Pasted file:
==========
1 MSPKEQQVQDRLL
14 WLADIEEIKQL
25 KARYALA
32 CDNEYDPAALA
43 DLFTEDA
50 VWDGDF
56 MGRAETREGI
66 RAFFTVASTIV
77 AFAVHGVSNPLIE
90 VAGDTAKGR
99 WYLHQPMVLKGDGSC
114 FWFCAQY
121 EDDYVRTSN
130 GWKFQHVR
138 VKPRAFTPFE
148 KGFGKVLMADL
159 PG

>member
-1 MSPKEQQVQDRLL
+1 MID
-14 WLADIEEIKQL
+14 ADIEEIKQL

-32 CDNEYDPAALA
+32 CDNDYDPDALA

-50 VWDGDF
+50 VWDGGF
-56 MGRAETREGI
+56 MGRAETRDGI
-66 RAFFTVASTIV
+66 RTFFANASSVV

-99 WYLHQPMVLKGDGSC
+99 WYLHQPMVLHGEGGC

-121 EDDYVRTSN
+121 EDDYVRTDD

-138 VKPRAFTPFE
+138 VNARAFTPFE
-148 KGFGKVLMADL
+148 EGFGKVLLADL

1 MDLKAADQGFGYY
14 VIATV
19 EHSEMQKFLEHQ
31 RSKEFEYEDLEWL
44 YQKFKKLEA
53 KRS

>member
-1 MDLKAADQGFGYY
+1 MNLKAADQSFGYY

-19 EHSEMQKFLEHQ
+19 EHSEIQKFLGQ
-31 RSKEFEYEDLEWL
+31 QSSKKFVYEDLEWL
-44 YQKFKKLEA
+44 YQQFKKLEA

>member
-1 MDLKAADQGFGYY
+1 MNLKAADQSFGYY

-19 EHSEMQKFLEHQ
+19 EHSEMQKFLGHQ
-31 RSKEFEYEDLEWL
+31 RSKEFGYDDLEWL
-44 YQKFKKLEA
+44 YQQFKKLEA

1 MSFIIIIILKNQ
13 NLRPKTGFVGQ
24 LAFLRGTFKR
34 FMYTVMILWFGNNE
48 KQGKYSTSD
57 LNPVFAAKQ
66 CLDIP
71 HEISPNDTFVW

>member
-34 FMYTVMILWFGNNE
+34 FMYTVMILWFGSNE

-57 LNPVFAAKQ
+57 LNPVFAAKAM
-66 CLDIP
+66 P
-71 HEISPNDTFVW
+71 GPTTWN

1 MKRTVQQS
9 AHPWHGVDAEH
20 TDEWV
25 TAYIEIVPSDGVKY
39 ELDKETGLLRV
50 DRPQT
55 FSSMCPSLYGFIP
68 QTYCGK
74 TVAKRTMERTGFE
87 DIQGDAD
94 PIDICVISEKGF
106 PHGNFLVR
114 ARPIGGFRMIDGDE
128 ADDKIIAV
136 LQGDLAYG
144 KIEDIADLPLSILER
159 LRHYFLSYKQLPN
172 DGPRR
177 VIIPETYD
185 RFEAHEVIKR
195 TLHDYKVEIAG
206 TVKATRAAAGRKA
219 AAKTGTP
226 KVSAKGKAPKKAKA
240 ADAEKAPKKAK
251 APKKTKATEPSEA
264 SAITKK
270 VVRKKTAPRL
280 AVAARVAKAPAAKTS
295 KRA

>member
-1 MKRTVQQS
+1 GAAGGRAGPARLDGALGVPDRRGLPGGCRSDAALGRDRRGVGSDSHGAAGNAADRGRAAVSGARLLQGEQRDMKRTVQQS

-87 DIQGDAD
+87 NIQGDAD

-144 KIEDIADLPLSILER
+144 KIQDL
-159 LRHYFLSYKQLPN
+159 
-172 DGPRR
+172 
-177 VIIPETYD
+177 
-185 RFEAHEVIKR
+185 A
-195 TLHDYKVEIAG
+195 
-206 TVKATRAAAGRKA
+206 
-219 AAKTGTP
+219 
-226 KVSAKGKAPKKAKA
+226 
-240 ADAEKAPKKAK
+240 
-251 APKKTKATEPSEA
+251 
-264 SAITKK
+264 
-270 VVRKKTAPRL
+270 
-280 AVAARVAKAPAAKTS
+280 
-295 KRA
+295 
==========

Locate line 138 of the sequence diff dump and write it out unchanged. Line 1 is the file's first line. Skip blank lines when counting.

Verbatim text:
+264 